“While today’s medical vendors are doing well at sending data from one system or device to another,” Gray says, most are unable “to create the necessary clinical insights and present that information at the right point in the care process so that it truly improves clinical decision-making and prevents critical errors.”

The solution, Gray predicts, will almost certainly involve artificial intelligence (AI). (According to research by CB Insights, health sector investments in AI surpassed $1.4 billion in the first six months of 2019. Another report, from Signify Research, estimates the world market for AI in medical imaging alone will hit $2 billion by 2023.) “Through the incorporation of AI and rules-based decision-support engines, medical devices will be able to provide clinical insights and allow clinicians to focus more time on the care of their patients,” Gray says.

Equipment Maintenance Will Become More Software-Centric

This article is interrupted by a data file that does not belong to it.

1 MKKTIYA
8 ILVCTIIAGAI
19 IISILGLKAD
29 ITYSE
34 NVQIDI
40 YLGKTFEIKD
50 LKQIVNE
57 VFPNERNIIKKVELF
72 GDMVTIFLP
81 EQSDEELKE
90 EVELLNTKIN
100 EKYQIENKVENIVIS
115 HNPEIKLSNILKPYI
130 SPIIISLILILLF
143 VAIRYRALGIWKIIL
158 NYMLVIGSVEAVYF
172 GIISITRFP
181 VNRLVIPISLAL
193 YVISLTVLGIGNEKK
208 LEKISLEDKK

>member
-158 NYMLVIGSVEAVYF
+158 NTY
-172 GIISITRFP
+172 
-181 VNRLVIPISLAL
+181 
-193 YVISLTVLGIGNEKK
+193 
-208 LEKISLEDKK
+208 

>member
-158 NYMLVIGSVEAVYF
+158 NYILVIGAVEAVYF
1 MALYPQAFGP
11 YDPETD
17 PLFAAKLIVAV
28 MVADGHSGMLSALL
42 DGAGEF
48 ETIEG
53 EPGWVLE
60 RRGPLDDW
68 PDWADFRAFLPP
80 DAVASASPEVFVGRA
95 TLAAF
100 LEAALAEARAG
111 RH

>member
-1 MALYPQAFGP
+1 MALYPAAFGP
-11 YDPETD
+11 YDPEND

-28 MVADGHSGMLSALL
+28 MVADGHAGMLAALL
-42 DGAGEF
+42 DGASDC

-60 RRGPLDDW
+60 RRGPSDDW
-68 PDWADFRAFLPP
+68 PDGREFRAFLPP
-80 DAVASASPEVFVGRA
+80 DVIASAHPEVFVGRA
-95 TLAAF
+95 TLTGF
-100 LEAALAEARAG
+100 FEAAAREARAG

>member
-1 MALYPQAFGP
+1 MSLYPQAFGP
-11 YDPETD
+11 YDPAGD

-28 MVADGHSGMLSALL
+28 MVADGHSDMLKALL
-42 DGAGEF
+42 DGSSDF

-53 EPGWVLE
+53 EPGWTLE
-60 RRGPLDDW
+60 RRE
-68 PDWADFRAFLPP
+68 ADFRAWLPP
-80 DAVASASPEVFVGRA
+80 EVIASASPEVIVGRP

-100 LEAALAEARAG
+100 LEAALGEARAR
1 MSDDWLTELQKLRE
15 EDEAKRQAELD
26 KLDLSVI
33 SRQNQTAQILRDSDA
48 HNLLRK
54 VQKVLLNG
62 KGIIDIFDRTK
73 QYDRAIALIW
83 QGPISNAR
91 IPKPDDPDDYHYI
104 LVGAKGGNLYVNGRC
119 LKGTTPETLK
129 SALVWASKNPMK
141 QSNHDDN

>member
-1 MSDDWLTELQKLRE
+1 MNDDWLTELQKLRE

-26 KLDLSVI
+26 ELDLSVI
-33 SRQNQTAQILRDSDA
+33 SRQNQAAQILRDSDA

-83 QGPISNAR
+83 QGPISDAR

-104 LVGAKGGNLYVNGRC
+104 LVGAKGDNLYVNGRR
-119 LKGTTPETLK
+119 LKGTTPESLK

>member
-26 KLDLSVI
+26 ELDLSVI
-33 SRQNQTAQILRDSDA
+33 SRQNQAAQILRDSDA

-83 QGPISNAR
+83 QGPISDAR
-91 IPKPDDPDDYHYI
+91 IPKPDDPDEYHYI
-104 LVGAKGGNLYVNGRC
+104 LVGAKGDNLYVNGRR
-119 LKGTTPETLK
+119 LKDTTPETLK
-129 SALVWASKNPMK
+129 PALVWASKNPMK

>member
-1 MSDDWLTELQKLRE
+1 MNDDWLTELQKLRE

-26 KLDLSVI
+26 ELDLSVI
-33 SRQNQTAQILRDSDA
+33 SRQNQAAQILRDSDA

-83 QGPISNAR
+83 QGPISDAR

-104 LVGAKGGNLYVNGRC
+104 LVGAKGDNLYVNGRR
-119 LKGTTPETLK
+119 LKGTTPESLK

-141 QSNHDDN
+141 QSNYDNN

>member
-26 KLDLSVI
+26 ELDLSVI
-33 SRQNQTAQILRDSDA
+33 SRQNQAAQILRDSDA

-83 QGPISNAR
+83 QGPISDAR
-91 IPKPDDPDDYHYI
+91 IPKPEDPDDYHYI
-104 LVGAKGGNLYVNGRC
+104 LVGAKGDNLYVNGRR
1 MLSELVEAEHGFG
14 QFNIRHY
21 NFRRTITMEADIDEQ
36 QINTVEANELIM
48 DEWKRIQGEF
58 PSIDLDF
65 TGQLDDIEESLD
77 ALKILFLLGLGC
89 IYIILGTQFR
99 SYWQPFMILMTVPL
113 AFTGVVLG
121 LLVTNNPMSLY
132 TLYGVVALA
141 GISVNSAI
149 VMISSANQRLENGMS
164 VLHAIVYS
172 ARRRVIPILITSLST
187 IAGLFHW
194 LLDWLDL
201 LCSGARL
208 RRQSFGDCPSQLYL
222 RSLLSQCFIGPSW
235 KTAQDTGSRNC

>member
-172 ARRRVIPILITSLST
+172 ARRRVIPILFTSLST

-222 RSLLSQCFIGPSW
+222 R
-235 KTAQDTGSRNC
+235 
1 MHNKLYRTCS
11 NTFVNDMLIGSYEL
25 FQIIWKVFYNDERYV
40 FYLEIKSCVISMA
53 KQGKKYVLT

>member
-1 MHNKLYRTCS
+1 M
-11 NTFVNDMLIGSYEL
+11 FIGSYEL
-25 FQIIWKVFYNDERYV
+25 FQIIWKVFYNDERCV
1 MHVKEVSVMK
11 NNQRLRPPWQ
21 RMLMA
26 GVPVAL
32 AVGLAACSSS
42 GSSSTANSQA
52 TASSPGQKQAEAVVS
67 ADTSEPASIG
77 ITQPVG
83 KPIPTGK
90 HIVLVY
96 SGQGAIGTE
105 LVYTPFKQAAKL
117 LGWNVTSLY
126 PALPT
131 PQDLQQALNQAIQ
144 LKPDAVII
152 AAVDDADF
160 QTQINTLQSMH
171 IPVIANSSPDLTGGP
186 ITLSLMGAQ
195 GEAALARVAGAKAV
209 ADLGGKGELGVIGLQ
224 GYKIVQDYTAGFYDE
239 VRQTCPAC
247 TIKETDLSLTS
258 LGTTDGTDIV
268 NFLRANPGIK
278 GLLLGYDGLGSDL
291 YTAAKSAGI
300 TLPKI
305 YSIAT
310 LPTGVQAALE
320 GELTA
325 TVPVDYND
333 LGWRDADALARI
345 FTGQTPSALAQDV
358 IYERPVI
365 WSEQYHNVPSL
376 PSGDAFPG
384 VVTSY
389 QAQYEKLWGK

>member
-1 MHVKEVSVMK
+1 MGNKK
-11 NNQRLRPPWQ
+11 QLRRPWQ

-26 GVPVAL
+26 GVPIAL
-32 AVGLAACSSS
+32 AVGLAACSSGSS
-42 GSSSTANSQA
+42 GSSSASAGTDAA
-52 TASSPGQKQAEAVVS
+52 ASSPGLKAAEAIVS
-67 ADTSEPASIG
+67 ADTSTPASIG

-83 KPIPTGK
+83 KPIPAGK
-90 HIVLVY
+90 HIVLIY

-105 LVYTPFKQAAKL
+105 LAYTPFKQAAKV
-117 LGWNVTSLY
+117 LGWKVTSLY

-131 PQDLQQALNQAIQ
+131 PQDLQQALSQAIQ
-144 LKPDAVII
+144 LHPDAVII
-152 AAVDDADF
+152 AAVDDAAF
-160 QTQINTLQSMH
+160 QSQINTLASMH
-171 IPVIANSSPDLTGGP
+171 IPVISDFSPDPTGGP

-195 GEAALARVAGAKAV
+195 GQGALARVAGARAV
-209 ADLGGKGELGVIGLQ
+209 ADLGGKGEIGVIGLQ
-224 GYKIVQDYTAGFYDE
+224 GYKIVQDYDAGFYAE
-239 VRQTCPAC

Anyone who’s been in HTM for more than a few years can attest to the changing demands of the work, which leads to the next trend highlighted by our experts. “Maintenance when I started my career involved screwdrivers and soldering irons,” says Jonathan Gaev, MSE, CCE, HEM, PMP, senior manager of international engineering at ECRI Institute. “But now a lot of the work is software maintenance—checking a device’s functionality, making sure my patches and virus protection are up to date, and recording everything in the computerized maintenance management system.”

One of the challenges associated with this new paradigm, Gaev says, has to do with HTM’s reliance on external vendors. “You have software tools that require passwords to run, and license fees” to pay to access the equipment. Manufacturers that offer remote diagnostics are providing HTM a helpful service, but that capability can lead to security concerns that hadn’t been a problem when biomeds did the work on their own, he says. 

“On the one hand, it’s great; they’re sensing the equipment and they can tell when some- thing is wrong,” and in many cases they can even intervene to prevent a minor problem from becoming serious. “But on the other hand, if that device is on your hospital network, that’s a potential vulnerability.”